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Perspectives: Examining the Influence of Fertility Policy Adjustments on Gender Equality in China During the Period of Exceptionally Slow Population Growth

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通讯作者: 陈斌, bchen63@163.com
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    沈阳化工大学材料科学与工程学院 沈阳 110142

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Examining the Influence of Fertility Policy Adjustments on Gender Equality in China During the Period of Exceptionally Slow Population Growth

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  • 1. Institute for Population and Development Studies, School of Public Policy and Administration, Xi'an Jiaotong University, Xi'an City, Shaanxi Province, China
  • Corresponding author:

    Xueyan Yang, xueyanyang@mail.xjtu.edu.cn

    Online Date: July 07 2023
    Issue Date: July 07 2023
    doi: 10.46234/ccdcw2023.116
  • The Chinese population is entering a new stage of development, marked by the fertility intentions of women of childbearing age continuing to decline and concerns over their consistently low fertility rates. The number of newborns has been decreasing annually, with 2022 figures falling below 10 million for the first time since the founding of the People’s Republic of China, resulting in negative population growth (1). Currently, China’s population over the age of 60 years is nearing 300 million and is projected to surpass 20% of the total population during the 14th Five-Year Plan period. Furthermore, the working-age population, estimated at 900 million in 2018, is expected to decline to approximately 830 million in 2030 and 700 million in 2050 (2).

    In response to the new stage of population development in China, adjusting fertility policy has become a priority to stabilize fertility levels, alleviate the pressure of aging, and promote supply-side reforms in population and labor fields. On November 15, 2013, the Central Committee of the Communist Party of China launched a restricted two-child policy, marking the relaxation of the Chinese government’s long-standing family planning policy, which was primarily focused on population control (3). On January 1, 2016, the Fifth Plenum of the 18th Central Committee of the Communist Party of China formally implemented the “universal two-child policy,” signaling a shift in China’s family planning policy from controlling population size to encouraging fertility intention and improving population quality (4). On May 31, 2021, the Political Bureau of the Communist Party of China Central Committee held a meeting to further optimize the fertility policy. This policy stipulates that a couple can have three children and outlines supporting measures, signifying the ongoing comprehensive adjustment and transformation of China’s fertility policy (5).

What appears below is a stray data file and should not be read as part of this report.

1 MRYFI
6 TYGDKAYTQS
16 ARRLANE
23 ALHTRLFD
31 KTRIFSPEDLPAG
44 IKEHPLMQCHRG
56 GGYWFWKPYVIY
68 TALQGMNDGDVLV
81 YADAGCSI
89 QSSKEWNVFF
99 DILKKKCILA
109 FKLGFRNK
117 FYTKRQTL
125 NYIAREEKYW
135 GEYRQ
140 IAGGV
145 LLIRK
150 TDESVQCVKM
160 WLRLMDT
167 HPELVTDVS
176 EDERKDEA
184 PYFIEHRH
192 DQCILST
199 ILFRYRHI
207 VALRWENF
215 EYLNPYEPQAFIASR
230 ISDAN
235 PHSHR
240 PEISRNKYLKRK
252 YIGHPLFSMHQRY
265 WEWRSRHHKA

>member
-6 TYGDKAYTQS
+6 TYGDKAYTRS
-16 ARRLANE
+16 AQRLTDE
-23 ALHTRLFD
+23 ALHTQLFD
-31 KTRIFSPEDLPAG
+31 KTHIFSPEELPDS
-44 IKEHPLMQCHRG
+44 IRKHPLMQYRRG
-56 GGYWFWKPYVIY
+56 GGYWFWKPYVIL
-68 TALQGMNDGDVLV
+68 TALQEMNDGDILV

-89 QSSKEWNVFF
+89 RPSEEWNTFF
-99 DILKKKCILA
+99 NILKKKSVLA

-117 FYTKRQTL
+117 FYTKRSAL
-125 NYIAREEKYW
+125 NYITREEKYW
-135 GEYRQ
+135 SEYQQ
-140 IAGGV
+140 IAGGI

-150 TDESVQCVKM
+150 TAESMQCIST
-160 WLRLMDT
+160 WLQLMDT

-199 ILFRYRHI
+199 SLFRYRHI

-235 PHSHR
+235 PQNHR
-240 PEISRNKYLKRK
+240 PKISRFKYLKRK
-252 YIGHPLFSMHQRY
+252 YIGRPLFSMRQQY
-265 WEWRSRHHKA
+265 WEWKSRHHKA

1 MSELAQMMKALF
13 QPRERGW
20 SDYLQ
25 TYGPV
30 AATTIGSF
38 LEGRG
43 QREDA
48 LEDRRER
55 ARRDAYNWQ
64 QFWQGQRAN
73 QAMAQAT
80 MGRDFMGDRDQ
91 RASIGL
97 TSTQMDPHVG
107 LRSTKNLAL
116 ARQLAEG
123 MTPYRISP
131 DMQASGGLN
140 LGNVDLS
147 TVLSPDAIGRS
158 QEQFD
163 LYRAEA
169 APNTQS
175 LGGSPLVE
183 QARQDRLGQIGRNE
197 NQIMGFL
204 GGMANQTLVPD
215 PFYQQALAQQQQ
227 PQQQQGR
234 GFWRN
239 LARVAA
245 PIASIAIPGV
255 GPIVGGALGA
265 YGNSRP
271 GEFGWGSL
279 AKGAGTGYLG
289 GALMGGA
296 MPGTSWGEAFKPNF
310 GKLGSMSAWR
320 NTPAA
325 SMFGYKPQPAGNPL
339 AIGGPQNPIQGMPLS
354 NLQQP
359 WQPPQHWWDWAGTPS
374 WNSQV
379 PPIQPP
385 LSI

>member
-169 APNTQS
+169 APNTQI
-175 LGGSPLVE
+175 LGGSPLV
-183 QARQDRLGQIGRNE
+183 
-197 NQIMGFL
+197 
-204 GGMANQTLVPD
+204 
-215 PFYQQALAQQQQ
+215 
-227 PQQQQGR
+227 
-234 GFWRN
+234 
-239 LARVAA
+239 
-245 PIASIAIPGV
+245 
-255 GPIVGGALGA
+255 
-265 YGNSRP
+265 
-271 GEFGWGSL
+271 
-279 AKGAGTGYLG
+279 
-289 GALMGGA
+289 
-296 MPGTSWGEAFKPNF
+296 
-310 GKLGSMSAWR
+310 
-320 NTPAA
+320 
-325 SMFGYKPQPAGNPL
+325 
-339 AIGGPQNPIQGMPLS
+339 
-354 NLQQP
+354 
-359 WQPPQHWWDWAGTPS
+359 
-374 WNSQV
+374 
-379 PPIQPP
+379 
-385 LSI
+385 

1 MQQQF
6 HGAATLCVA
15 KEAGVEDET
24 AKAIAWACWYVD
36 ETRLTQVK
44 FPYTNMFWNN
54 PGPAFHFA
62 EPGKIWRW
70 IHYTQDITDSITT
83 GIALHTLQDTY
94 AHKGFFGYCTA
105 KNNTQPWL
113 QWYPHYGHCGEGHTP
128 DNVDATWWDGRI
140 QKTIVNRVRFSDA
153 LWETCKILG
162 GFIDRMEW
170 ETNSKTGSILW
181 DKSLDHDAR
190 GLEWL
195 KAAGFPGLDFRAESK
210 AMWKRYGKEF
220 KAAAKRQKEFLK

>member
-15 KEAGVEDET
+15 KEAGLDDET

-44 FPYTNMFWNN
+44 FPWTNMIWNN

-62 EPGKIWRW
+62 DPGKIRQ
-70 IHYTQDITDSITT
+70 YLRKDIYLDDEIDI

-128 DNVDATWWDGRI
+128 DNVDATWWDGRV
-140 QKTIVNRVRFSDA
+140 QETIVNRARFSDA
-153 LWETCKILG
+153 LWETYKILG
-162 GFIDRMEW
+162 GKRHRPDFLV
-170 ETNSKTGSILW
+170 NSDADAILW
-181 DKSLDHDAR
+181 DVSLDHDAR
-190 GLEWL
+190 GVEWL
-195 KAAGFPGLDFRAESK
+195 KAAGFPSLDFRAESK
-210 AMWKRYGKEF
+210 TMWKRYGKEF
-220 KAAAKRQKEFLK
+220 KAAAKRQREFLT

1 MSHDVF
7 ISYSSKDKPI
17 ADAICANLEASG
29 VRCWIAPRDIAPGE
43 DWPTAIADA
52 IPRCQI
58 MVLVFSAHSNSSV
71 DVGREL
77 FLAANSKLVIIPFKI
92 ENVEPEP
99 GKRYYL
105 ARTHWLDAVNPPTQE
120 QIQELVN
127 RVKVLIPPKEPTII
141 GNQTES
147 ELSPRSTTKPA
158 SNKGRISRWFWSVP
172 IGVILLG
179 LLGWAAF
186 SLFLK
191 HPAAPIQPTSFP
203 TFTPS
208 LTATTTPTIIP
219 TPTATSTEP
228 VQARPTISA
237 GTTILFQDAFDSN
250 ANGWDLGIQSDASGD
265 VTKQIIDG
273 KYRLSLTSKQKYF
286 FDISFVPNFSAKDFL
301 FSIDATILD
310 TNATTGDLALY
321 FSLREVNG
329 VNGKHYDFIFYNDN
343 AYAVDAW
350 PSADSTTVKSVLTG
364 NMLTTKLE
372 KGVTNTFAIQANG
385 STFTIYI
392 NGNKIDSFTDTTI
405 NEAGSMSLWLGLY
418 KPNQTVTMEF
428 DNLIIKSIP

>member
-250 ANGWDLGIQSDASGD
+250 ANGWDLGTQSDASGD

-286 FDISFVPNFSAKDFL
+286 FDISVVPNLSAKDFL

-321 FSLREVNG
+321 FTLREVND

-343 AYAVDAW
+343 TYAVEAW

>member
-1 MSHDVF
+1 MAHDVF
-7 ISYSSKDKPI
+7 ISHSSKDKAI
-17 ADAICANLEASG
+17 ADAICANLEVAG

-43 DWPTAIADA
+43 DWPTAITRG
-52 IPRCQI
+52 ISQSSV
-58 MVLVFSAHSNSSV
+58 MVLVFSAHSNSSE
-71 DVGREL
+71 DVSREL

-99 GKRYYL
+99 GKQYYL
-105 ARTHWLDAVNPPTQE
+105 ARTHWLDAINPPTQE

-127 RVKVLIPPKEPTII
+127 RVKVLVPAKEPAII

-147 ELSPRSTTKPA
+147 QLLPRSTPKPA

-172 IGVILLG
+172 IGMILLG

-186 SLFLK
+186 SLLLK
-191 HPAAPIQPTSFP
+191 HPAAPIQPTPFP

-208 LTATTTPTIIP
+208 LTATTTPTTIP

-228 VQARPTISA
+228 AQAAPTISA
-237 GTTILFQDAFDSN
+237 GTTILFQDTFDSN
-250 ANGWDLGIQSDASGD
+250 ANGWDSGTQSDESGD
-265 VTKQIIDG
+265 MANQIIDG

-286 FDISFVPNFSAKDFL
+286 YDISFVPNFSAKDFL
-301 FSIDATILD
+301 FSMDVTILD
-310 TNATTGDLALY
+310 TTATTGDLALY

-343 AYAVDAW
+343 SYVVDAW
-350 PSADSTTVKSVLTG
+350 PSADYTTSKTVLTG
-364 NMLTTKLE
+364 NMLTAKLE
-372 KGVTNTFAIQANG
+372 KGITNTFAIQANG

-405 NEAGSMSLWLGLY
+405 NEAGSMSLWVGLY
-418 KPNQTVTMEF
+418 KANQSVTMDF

Several scholars and practitioners have expressed concern about the potential impact of modifications to fertility policies on gender equality, as well as addressing the quantitative, structural, and qualitative challenges faced by population development. However, the underlying mechanisms of these challenges have not been sufficiently explored. In this study, we introduce the Dualistic Theory of Career-Family Life Cycle, examine the consequences of adjusting fertility policies on gender equality, and contend that the subsequent pressure will influence women’s careers and families. This change may raise women’s career thresholds, weaken women’s career persistence, and exacerbate women’s work-family conflicts. As a result, challenges to gender equality in China might arise, which could hinder the implementation of a three-child fertility policy.

    • The ecological systems theory in developmental psychology posits that individual development is directly influenced by microecosystems. For infants, these microecosystems are primarily limited to their families. As infants transition into childhood and adolescence, their scope of activities broadens, and their microecosystems increasingly encompass kindergartens, schools, and peer relationships (6). Ultimately, as they enter adulthood, the home and workplace emerge as the most critical microecosystems impacting their personal development (7).

      Typically, career and family life cycle theories are utilized independently to describe and analyze the stages of family and career development processes in relevant research. However, examining individual development from a gender perspective reveals the significance of women’s development in both the family and the workplace due to traditional gender norms that dictate their reproductive and familial roles. Furthermore, the ramifications of fertility policy adjustments on women’s development have implications for both the family and workplace settings (8).

      Based on this perspective, we propose the Dualistic Theory of Career-Family Life Cycle, which integrates the two theories of career and family life cycles. In this approach, specific challenges and important tasks must be addressed and fulfilled at each stage. Individuals should strive to take responsibility in each phase to successfully meet these demands (8-9). Moreover, career and family life cycles are interrelated. Gender role divisions within families influence gender equality in the workplace, while gender inequality in the workplace perpetuates traditional gender divisions within families. This framework is depicted in Figure 1.

      Figure 1. 

      Framework for the influence of fertility policy adjustments on gender equality in China.

    • The revision of fertility policies will emphasize individual fertility events and take into account the various stages of the family life cycle as a temporal factor, ultimately generating a sequence of life event pressures that influence gender equality within households. Central to this issue is the gender-based division of labor inside the family.